I confess – I’ve never been a huge fan of either Katharine Hepburn (her earlier work, at least) or June Allyson. But Louisa May Alcott’s Little Women is a classic and it’s hard to resist watching classic films based on a classic. Of course, both the 1933 and the 1949 film versions have been shown on TV many times so it’s hard to miss them. I saw the 1933 version with Katharine Hepburn as Jo March before I saw the 1949 color version with June Allyson as Jo. Although I usually prefer black-and-white versions (especially when they are from the Pre-code era), I actually found I loved Allyson’s version of Jo more than Hepburn’s. This isn’t the popular choice. Most people seem to agree with the Banana Oil blogger that “Hepburn is utterly perfect in the role of Jo. She was just made for it” (par. 3). But I felt Allyson’s performance took into consideration the context and intent of Alcott’s Jo March and the book in general when it debuted in 1868.
For me, Hepburn’s acting style, especially in the earlier years of her career, tended to be very up-front and and even a little aggressive at times. While this accentuated some of her bolder roles in the 1930’s such as Christopher Strong (made the same year as Little Women) and Mary of Scotland (1936), I think it works to her disadvantage in Little Women. Her rendition of Jo is more masculine (in a macho way) than tomboyish and, as Ginny at the Old Movie Nostalgia blog points out, “overwrought or over the top…” (par. 6). Indeed, her overblown exclamations of “Christopher Columbus!” did get on my nerves after a while. Hepburn’s own view of her performance in the film was that “‘[Director George Cukor] really caught… me [in] my youth!’” (as quoted in Old Movie Nostalgia, par. 6).
And for me, herein lies the problem. I can imagine Jo March of the 1933 film resembles Hepburn in her youth but Hepburn’s youth occurred in the 1920’s, not the 1860’s. It’s also well-known her mother was an early feminist who fought for women’s rights and birth control. Hepburn’s forceful and sometimes brassy Jo, while perfect for a teenager of that era (and certainly perfect for Hepburn’s personality) isn’t quite right for a mid-Victorian tomboy. I recently reread Little Women and one thing that stuck out to me is how Alcott clearly did not set out to create a teenage suffragist in the character of Jo March. Her book, in fact, reads more like an instruction guide for young women flowering into womanhood in 1860’s America. Alcott’s message in Jo is essentially that her tomboy ways and hot tempter might be passable and even cute in a girl child but moving into womanhood requires that she be tamed and “feminized” as only the Victorian era could have conceived of the word in all of its restrictive stereotypes. So Jo, along with her sisters, must take her place in society and understand the limitations of the Victorian separate spheres. In this context, Hepburn’s Jo, to me, just doesn’t fit.
In contrast, Allyson’s Jo walks the fine line between plucky and lady-like that seems to fulfill Alcott’s intentions. In her review of the film, Kristin Battestella says “[Allyson] gives all of herself in the outspoken, yet classy tomboy fashion…” (par. 5). Allyson’s Jo is charming, peppy and hot-tempered, but also sweet and funny. She is the epitome of what we might imagine a 1860’s young woman who is also a tomboy would be, which is amazing, considering Allyson was twice the age of Alcott’s Jo. I agree with Battestella that “[d]espite her being way too old for the part, we can’t help but like feisty little June and her button nose…” (par. 8). Allyson makes Jo dip into both spheres, balancing between them with ease. On the one hand, Jo is dedicated to her writing and refuses to marry Laurie (Peter Lawford) and in fact declares she won’t marry at all to dedicate herself to her career. On the other, she makes use of the feminine training nineteenth century young women of her class would have received and been expected to embrace. She is nurturing towards the physically delicate Beth (Margaret O’Brien) and ready to sacrifice one of her most precious possessions, her hair, to help pay for Marmie’s (Mary Astor) trip to Washington on an emergency. Even with her writing aspirations, she still cultivates some of the few occupations open to Victorian women at the time, like being a companion to fussy and opinionated Aunt March (Lucile Watson) and a nanny to two little girls when she goes to New York City to experience the world outside the isolated March household when she is older.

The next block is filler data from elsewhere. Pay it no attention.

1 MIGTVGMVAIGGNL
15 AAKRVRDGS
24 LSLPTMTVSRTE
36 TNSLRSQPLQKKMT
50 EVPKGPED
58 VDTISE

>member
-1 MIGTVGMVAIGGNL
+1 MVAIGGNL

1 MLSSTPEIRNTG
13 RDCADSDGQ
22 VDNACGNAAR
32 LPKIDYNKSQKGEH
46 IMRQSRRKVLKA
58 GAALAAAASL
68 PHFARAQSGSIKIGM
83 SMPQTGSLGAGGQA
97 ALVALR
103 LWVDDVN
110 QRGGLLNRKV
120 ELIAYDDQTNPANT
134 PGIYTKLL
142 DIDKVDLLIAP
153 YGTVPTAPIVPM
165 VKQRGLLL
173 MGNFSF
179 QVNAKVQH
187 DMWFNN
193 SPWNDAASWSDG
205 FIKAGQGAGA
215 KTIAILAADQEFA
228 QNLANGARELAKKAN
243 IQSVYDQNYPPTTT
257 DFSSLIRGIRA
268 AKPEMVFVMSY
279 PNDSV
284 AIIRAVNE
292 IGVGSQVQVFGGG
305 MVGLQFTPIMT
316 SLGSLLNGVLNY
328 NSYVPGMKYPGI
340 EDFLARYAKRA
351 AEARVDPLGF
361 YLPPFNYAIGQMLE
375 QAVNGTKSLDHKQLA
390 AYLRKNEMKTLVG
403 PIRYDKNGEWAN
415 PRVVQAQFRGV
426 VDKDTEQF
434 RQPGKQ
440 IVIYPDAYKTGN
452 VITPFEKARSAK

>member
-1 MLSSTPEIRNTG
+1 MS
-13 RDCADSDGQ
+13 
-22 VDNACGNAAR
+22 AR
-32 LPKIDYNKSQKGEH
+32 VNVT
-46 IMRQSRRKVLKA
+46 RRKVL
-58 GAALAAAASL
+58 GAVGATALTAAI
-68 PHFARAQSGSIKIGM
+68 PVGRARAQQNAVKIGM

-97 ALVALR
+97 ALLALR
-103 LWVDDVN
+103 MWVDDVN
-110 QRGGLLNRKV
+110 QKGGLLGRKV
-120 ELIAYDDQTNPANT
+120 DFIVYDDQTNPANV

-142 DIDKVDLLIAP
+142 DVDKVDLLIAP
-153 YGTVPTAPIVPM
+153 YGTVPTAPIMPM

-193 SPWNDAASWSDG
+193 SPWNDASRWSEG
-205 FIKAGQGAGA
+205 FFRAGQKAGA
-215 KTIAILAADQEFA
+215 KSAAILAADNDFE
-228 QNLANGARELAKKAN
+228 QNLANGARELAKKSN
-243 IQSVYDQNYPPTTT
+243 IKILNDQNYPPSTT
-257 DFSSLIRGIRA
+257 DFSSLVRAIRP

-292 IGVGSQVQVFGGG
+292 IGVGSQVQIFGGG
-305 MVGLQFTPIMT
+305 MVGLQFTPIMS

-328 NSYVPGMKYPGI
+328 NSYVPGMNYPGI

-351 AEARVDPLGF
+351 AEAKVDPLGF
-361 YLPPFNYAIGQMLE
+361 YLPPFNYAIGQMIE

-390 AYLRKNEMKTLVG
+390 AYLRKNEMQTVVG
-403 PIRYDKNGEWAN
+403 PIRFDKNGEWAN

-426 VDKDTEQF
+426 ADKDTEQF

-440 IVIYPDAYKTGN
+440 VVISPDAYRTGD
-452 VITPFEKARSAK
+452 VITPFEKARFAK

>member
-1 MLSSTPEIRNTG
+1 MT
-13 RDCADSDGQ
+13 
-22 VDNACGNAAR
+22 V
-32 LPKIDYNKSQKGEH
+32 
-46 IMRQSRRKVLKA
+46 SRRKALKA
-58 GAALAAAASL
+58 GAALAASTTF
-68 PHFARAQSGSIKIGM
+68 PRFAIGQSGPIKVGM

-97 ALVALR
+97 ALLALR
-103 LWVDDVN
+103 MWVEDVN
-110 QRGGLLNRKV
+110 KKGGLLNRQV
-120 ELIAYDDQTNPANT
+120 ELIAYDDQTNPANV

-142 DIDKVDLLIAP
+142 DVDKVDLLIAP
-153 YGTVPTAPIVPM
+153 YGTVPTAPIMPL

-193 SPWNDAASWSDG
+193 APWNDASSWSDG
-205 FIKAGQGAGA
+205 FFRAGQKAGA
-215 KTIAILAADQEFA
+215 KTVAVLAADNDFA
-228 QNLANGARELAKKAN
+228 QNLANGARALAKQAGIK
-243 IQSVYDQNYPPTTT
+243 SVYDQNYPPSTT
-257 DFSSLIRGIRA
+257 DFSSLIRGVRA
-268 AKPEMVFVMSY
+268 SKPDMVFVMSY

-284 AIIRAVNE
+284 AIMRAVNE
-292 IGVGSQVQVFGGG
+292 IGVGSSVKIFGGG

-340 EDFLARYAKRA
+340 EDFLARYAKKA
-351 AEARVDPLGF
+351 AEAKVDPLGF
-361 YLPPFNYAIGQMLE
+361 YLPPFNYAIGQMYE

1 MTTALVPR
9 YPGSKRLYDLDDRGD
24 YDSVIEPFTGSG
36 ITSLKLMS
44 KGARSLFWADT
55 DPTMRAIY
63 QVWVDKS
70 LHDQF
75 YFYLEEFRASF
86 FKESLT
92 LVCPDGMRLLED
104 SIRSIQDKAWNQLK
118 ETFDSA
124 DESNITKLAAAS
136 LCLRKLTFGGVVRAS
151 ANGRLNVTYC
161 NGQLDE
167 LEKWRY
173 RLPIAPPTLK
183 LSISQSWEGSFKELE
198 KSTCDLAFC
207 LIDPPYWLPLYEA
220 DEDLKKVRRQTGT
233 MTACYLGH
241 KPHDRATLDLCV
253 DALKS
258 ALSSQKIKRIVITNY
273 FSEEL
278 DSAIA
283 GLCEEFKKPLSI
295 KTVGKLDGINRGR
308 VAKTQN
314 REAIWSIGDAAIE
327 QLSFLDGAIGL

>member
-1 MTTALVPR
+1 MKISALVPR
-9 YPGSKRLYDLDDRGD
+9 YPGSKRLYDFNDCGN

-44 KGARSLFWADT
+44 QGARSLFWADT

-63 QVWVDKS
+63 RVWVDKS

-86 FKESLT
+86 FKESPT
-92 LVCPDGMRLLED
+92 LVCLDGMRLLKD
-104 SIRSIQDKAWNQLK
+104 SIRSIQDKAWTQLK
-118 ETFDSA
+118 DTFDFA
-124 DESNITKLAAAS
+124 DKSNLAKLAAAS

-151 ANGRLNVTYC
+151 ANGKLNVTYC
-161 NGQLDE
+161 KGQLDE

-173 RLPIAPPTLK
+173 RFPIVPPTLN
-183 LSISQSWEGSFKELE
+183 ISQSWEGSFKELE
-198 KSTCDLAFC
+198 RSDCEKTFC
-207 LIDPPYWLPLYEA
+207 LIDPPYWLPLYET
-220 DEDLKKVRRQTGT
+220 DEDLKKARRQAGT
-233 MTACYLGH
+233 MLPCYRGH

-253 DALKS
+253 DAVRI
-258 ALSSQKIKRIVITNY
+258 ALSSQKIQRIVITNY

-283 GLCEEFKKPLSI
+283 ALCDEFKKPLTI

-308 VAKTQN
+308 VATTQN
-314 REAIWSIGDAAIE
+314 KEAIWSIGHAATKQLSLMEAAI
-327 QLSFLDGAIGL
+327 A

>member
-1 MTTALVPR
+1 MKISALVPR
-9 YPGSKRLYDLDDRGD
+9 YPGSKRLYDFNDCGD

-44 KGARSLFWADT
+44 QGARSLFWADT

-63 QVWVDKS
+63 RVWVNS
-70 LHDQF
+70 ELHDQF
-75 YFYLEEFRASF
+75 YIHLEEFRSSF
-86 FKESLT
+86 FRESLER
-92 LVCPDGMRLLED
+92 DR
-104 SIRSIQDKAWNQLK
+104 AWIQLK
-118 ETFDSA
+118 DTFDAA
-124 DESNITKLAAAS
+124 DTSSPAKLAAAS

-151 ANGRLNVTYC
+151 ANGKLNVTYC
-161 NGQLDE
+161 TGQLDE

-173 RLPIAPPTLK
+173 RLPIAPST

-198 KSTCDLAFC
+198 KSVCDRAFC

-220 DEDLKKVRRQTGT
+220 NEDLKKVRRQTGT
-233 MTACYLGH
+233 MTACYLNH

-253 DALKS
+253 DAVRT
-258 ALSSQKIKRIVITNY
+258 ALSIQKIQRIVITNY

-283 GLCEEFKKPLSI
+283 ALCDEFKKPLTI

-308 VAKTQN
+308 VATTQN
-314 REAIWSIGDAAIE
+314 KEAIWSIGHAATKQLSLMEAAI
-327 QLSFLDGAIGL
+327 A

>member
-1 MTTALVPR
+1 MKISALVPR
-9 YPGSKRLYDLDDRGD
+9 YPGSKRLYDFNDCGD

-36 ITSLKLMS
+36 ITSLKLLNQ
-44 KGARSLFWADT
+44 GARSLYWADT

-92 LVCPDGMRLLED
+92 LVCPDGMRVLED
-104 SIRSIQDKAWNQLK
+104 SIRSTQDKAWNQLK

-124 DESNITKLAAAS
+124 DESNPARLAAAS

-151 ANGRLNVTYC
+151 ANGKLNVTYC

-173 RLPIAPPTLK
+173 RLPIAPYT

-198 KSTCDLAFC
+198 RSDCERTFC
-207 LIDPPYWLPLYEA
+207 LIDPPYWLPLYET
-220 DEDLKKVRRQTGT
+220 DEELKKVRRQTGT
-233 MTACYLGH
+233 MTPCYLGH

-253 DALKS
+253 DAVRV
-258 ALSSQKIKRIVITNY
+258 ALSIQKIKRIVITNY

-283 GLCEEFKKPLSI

As most of my blog readers know, I am a huge believer in contextualizing. I think we can enjoy any work of art (whether a book, film, painting, or musical piece) on its own but to really understand it, we must look at it in the context of the historical backdrop, social world,and psychological beliefs of its time. Alcott’s book was written during a very specific time period with a very specific purpose, as the long lectures given by Marmie to her girls about feminine behavior and etiquette in the book attest. I feel Allyson captured the two sides of the rigid gender identities that had to be reconciled (that is, the tomboy had to give up her freedom and her temper to be more “ladylike” when she grew up) with age and maturity.
Battestella, Kristin. “Little Women (1933) and Little Women (1949).” Web blog post. I Think Therefore, I Review. Blogger. 15 December 2009. Web. 4 October 2017.
“Comparison Shopping: Little Women.” Web blog post. Banana Oil. WordPress. 29 December 2011. Web. 4 October 2017.
Ginny, “Little Women 1933 vs. 1949… and Dumb & Dumber (1994)?” Old Movie Nostalgia. Old Movie Nostalgia, 2017. 29 January 2015. Web. 4 October 2017.